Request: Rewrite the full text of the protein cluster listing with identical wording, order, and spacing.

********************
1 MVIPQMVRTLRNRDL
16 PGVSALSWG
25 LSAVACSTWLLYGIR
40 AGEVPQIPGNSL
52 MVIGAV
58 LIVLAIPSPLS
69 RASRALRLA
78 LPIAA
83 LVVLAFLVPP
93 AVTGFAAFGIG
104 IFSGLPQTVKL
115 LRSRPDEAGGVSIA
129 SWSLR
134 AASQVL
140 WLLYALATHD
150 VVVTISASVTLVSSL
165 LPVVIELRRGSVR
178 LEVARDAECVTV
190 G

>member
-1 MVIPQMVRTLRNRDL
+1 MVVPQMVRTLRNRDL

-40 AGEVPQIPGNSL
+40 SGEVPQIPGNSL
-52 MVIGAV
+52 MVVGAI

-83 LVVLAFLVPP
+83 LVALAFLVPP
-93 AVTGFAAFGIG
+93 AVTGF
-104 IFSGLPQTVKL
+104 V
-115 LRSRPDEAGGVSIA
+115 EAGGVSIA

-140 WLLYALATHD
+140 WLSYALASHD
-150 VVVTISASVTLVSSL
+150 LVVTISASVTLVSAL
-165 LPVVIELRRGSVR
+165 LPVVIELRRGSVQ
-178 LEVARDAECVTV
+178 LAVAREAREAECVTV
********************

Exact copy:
1 MVIPQMVRTLRNRDL
16 PGVSALSWG
25 LSAVACSTWLLYGIR
40 AGEVPQIPGNSL
52 MVIGAV
58 LIVLAIPSPLS
69 RASRALRLA
78 LPIAA
83 LVVLAFLVPP
93 AVTGFAAFGIG
104 IFSGLPQTVKL
115 LRSRPDEAGGVSIA
129 SWSLR
134 AASQVL
140 WLLYALATHD
150 VVVTISASVTLVSSL
165 LPVVIELRRGSVR
178 LEVARDAECVTV
190 G

>member
-1 MVIPQMVRTLRNRDL
+1 MVVPQMVRTLRNRDL

-40 AGEVPQIPGNSL
+40 SGEVPQIPGNSL
-52 MVIGAV
+52 MVVGAI

-83 LVVLAFLVPP
+83 LVALAFLVPP
-93 AVTGFAAFGIG
+93 AVTGF
-104 IFSGLPQTVKL
+104 V
-115 LRSRPDEAGGVSIA
+115 EAGGVSIA

-140 WLLYALATHD
+140 WLSYALASHD
-150 VVVTISASVTLVSSL
+150 LVVTISASVTLVSAL
-165 LPVVIELRRGSVR
+165 LPVVIELRRGSVQ
-178 LEVARDAECVTV
+178 LAVAREAREAECVTV